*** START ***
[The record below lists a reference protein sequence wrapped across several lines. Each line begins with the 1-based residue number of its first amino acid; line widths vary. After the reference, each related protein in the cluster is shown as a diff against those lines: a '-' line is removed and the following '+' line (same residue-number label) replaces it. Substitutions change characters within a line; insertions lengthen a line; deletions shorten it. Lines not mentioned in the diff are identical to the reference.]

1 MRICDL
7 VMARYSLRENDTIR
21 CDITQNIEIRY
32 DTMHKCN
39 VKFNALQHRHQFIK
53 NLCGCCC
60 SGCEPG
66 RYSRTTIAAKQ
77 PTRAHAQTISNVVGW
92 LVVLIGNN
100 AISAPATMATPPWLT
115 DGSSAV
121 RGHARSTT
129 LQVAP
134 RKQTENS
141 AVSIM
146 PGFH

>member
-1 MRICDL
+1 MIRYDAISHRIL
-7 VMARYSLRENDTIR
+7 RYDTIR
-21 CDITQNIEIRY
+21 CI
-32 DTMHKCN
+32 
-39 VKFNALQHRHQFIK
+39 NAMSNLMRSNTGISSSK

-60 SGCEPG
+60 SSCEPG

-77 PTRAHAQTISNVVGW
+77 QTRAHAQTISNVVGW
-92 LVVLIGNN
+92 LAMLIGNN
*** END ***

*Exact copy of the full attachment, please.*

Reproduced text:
[The record below lists a reference protein sequence wrapped across several lines. Each line begins with the 1-based residue number of its first amino acid; line widths vary. After the reference, each related protein in the cluster is shown as a diff against those lines: a '-' line is removed and the following '+' line (same residue-number label) replaces it. Substitutions change characters within a line; insertions lengthen a line; deletions shorten it. Lines not mentioned in the diff are identical to the reference.]

1 MRICDL
7 VMARYSLRENDTIR
21 CDITQNIEIRY
32 DTMHKCN
39 VKFNALQHRHQFIK
53 NLCGCCC
60 SGCEPG
66 RYSRTTIAAKQ
77 PTRAHAQTISNVVGW
92 LVVLIGNN
100 AISAPATMATPPWLT
115 DGSSAV
121 RGHARSTT
129 LQVAP
134 RKQTENS
141 AVSIM
146 PGFH

>member
-1 MRICDL
+1 MIRYDAISHRIL
-7 VMARYSLRENDTIR
+7 RYDTIR
-21 CDITQNIEIRY
+21 CI
-32 DTMHKCN
+32 
-39 VKFNALQHRHQFIK
+39 NAMSNLMRSNTGISSSK

-60 SGCEPG
+60 SSCEPG

-77 PTRAHAQTISNVVGW
+77 QTRAHAQTISNVVGW
-92 LVVLIGNN
+92 LAMLIGNN